New Revelations of the Americas Before Columbus
Imagine you’re on an airplane journey in the early eleventh century. It takes off from eastern Bolivia in South America and flies over the rest of the Western Hemisphere. What would you see from the windows?
Only fifty years ago, most historians would have predicted two continents of wilderness with scattered bands of people who were working their way toward civilization. This is wrong: new information seriously challenges accounts of the numbers of Indians and the length of time they had been living in the Western Hemisphere when Columbus arrived.
Consider one example. On the border with Brazil there is a nearly flat Bolivian province called the Beni, the size of Illinois and Indiana together. Scattered across the landscape are numberless island-like earthen mounds topped by forests and bridged by raised berms up to three miles long. Each mound is stabilized by broken pottery that is mixed into its earthen construction and rises as much as sixty feet above the flood plain, allowing trees to grow that cannot live in water.
Thirty years ago, the understanding was that Indians lived there in isolated groups and had so little impact on their environment that after millennia the continents remained mostly wilderness. Clark Erickson, an archaeologist, says this picture is mistaken in every respect: the landscape of the Beni was constructed by a populous, technologically advanced Indian society more than a thousand years ago. Much of the savannah of the Beni is natural, but there is evidence that the Indians trapped fish in the seasonally flooded grasslands by fashioning fish-corralling fences among the causeways. The grasslands were maintained and expanded by regularly setting fire to large parts of them, which is still done today to maintain the savannah for cattle.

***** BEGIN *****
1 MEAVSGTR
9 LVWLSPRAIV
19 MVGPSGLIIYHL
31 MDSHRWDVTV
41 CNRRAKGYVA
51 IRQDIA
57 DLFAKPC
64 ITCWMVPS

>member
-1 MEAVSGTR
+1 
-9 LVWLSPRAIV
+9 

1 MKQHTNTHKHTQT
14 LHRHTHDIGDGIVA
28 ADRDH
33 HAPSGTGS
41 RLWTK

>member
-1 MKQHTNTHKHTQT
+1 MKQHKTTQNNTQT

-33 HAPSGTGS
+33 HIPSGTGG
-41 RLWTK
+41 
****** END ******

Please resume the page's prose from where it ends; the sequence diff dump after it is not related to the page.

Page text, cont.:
The Siriono are the best known of a number of Native American groups in the Beni today. Between 1940 and 1942 a young doctoral student in anthropology named Allan R. Holmberg lived among them, and published an account in 1950 of his experience in Nomads of the Long Bow. Holmberg reported that the Siriono lived with want and hunger and could neither count nor make fire and seemed to practice no religion except for an uncrystallized conception of the universe. He saw them as primitive humankind living in a raw state of nature that for millennia had existed almost without change. Quickly recognized as a classic, the book provided an enduring image of South American Indians to the outside world.
Holmberg was mistaken.